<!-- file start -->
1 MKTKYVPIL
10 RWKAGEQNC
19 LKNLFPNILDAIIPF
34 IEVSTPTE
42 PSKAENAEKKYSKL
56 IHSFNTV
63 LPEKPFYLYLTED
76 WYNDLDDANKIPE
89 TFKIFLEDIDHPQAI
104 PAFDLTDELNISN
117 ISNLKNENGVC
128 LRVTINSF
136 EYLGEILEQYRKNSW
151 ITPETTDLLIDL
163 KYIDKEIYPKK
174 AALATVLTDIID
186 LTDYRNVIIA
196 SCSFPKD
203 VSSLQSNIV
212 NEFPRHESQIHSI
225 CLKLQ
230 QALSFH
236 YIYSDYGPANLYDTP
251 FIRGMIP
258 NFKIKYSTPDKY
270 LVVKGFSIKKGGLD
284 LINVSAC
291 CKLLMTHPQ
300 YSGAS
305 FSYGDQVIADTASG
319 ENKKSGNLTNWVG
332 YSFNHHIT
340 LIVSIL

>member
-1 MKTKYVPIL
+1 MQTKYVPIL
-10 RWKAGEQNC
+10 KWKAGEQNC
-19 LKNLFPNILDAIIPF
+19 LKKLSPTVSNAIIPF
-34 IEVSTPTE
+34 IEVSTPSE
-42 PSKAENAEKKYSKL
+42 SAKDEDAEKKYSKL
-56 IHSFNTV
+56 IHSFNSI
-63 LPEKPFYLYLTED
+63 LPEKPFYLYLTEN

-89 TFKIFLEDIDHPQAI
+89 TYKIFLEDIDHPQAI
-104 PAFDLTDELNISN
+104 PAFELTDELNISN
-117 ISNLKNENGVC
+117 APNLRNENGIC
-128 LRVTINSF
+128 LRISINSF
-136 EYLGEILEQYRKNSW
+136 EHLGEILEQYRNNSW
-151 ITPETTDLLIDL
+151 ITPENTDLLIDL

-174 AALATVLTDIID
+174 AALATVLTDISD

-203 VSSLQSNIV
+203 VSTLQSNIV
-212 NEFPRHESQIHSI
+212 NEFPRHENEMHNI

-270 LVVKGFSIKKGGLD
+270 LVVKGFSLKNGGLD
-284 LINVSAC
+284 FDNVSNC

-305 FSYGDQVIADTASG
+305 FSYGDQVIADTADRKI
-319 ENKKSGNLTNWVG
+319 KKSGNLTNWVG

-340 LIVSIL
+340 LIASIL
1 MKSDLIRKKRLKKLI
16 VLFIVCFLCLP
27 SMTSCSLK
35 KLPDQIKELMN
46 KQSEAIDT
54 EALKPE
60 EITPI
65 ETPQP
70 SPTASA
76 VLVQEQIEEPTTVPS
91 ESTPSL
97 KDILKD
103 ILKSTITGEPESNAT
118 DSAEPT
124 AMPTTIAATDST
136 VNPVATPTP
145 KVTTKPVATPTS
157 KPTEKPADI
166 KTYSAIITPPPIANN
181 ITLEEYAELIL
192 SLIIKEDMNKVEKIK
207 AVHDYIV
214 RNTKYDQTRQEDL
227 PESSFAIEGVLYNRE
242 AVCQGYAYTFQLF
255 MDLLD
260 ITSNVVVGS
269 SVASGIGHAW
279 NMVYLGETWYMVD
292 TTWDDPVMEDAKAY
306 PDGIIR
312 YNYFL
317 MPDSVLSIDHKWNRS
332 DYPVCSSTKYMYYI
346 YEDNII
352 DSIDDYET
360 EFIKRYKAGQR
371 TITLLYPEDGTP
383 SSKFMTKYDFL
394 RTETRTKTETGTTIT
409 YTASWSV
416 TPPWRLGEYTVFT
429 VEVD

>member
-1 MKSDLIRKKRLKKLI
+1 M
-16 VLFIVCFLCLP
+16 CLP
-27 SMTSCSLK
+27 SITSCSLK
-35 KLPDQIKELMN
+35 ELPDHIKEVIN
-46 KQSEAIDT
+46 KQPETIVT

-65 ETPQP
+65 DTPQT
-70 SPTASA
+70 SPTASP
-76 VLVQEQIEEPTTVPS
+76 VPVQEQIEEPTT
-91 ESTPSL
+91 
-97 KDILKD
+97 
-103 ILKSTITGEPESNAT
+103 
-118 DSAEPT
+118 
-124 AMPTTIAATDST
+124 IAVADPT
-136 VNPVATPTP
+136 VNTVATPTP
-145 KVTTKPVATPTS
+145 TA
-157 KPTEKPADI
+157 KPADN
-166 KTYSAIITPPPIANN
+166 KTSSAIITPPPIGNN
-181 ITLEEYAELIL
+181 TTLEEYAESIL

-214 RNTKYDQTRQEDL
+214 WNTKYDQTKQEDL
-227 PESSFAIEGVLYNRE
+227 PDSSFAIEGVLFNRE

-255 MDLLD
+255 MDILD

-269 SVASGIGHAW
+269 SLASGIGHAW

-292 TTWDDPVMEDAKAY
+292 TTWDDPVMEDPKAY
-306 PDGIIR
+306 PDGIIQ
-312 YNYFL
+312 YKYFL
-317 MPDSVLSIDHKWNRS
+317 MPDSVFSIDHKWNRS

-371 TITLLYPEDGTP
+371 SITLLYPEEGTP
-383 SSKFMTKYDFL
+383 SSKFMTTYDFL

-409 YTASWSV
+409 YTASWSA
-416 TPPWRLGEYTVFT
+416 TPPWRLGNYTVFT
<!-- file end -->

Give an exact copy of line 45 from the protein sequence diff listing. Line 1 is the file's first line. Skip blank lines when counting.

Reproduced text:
-56 IHSFNTV